We discover new plant and microbial products, elucidate how they are synthesised in the producing organisms, and use this information to design new products of value to humankind.
Important areas of research include:
1. Discovery of new products from actinomycetes, a class of soil bacteria that is already the source of half of all clinically- useful antibiotics
Our research shows that these organisms produce a huge number of products that may be useful as antibiotics but have not yet been identified and evaluated.
2. Identification of plant biochemical pathways that are responsible for the synthesis of compounds important in medicine and as herbicides, pesticides and industrial raw materials
Research will be done on plants including Madagascan periwinkle – which produces the anti-cancer drug vinblastine – and species used in Chinese traditional medicine.
3. Elucidation of the synthesis and use of starch in plants
Starch is the main source of calories in our diet, and a raw material in many manufacturing processes. Better understanding of how it is made and then used by plants would enable the design of starch with new properties, leading to new applications for this cheap, renewable and versatile product.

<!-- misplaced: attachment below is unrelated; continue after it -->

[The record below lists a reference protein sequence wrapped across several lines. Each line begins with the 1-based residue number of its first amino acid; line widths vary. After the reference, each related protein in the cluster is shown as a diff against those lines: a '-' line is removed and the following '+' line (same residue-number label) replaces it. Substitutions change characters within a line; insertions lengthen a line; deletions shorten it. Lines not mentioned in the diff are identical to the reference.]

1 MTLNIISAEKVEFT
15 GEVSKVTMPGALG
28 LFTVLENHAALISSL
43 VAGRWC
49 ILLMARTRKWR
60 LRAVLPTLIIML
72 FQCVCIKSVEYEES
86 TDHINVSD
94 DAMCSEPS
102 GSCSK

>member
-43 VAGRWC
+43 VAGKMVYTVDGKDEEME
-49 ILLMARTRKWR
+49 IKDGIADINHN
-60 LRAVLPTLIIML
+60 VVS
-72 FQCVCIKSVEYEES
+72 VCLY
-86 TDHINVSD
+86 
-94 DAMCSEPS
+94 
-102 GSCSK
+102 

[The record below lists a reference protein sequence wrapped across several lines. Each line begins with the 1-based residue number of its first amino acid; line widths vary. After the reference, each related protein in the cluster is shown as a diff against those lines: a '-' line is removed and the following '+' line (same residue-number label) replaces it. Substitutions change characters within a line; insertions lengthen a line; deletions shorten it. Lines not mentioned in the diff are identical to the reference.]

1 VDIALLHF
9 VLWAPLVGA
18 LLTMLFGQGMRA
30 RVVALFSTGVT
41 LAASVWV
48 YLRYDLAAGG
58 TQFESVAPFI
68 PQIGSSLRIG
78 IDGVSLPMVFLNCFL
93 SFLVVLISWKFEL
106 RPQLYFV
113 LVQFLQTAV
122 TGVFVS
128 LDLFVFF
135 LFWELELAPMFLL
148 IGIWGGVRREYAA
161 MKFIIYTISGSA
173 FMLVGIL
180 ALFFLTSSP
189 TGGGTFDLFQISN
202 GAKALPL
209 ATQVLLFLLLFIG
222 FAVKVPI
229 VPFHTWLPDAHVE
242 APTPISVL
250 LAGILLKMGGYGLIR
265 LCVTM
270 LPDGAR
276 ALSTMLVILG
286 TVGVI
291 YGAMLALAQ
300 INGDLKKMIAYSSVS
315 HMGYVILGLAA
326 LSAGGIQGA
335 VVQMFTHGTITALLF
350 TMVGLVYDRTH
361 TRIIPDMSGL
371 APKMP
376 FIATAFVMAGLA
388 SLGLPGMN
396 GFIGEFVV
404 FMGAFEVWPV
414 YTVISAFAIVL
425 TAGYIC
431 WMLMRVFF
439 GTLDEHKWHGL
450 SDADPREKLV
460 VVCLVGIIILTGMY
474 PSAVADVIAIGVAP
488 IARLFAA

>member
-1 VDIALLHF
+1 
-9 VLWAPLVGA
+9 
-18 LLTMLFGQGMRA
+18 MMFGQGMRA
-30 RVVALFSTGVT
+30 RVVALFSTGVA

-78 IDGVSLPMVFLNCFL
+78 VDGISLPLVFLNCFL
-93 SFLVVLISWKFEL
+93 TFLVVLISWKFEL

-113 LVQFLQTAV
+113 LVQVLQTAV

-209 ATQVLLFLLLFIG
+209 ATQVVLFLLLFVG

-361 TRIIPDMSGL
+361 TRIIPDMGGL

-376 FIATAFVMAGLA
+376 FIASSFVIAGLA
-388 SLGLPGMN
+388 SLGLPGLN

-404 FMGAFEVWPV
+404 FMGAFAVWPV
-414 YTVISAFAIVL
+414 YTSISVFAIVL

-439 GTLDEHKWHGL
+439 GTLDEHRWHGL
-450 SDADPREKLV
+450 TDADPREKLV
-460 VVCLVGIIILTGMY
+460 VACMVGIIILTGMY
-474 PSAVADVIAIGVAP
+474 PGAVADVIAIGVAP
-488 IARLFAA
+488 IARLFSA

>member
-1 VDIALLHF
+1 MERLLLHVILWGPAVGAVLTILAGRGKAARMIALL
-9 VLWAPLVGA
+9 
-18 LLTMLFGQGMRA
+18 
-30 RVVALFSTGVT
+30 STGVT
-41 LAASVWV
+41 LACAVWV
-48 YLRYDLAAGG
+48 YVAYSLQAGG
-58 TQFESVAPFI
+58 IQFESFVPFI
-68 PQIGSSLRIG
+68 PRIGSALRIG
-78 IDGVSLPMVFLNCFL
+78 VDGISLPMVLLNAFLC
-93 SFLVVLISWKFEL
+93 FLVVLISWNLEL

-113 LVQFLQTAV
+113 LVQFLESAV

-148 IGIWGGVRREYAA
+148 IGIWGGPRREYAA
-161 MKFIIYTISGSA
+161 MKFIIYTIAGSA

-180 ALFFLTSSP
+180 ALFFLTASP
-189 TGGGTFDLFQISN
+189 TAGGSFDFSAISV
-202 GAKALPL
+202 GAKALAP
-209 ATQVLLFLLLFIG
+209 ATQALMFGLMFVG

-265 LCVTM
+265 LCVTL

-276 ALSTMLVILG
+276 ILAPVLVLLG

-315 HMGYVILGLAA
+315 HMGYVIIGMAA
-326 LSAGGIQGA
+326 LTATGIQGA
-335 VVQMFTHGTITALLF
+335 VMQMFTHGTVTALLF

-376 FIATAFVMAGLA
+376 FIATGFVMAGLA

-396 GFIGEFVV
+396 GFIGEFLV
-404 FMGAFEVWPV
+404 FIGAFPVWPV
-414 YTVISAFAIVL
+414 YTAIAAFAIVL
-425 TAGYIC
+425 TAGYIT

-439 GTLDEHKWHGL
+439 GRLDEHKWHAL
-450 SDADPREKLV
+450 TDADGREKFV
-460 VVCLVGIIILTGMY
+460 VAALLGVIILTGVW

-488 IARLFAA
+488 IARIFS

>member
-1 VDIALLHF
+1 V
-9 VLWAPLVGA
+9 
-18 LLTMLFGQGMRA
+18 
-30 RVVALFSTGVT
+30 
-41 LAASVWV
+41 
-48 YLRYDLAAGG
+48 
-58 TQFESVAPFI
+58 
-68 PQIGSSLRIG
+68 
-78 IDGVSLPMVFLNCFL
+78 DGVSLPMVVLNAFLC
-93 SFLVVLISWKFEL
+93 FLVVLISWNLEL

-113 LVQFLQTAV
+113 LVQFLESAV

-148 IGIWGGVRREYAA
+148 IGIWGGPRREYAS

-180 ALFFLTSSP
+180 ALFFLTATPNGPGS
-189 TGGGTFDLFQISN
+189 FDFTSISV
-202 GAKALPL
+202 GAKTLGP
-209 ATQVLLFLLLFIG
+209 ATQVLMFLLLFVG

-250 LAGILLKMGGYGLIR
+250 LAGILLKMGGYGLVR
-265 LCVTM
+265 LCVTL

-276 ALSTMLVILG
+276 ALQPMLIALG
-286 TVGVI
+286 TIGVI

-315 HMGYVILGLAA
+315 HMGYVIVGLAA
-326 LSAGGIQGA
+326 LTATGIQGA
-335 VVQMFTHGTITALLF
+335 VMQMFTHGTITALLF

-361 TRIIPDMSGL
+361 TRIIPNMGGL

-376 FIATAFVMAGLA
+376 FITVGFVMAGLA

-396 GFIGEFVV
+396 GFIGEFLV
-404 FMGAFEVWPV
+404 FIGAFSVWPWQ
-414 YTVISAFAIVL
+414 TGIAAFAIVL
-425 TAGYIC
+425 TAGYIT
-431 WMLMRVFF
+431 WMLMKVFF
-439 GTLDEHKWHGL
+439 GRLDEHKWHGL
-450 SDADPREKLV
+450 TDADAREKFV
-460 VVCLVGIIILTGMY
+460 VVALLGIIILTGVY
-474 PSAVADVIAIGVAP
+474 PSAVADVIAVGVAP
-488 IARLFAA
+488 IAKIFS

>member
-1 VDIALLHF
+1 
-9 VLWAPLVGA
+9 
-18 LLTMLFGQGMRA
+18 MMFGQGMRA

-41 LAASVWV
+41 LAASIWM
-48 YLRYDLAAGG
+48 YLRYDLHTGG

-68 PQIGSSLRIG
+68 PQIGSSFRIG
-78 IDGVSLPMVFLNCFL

4. Improved understanding of how plants take up and store iron and zinc
These elements are essential micronutrients which we obtain from plant-based foods. The health of many people around the world is affected by insufficient levels of iron and zinc in their diets. To improve human health, we need to understand what factors determine the accumulation of zinc and iron in crop plants, and hence how levels might be increased.
Project Leaders: Prof Barrie Wilkinson, Dr Andy Truman, Prof Cathie Martin, Prof Anne Osbourn, Prof Sarah O’Connor, Prof Alison Smith, Prof Rob Field, Dr Janneke Balk, Prof Dale Sanders, Dr Tony Miller